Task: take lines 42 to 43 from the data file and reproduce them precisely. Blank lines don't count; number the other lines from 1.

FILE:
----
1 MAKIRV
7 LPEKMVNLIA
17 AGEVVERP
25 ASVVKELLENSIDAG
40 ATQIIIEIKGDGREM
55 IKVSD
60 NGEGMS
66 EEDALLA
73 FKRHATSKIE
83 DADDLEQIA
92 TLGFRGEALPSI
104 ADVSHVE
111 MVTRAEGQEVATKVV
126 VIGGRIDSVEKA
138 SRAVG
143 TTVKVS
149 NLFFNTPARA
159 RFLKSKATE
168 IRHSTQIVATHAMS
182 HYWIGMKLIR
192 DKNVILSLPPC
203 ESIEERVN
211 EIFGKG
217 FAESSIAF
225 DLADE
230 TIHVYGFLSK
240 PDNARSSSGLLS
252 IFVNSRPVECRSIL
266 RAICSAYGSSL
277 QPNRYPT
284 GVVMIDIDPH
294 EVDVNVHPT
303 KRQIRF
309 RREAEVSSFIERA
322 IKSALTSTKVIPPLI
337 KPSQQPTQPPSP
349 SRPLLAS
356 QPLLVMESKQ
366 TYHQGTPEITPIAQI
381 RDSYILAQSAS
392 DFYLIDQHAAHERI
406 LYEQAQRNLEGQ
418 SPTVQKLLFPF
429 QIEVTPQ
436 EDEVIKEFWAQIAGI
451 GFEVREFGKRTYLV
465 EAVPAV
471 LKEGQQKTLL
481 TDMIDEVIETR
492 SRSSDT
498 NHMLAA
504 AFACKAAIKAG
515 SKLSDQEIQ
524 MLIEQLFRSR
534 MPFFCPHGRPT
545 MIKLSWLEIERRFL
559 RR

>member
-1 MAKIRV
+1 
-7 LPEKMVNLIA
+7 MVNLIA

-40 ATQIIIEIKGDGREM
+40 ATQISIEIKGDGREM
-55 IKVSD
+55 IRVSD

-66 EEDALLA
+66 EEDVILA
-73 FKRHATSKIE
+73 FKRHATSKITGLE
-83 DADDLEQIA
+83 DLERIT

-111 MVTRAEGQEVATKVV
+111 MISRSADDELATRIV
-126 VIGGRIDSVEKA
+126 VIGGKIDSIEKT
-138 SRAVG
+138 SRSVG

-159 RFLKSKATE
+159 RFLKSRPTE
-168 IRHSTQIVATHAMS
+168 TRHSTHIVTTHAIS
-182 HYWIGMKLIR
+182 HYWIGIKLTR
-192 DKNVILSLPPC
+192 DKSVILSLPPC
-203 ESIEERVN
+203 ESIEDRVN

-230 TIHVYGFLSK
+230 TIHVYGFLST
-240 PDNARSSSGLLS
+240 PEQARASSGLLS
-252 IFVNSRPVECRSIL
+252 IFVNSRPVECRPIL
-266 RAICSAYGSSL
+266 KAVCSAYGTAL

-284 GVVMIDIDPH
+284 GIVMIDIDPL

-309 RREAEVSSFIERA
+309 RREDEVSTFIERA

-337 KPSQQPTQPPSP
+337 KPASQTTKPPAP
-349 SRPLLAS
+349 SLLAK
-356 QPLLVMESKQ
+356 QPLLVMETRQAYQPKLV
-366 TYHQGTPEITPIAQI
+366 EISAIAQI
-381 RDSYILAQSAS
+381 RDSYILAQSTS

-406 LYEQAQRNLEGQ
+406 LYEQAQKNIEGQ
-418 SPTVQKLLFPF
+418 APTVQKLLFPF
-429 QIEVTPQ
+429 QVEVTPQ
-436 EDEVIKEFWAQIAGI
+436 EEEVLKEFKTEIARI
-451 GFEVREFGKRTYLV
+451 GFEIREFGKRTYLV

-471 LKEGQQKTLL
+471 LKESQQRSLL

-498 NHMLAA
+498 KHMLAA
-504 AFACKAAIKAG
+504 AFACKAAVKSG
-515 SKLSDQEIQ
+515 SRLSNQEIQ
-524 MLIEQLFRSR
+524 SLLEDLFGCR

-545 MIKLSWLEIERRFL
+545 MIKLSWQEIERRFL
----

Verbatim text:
406 LYEQAQRNLEGQ
418 SPTVQKLLFPF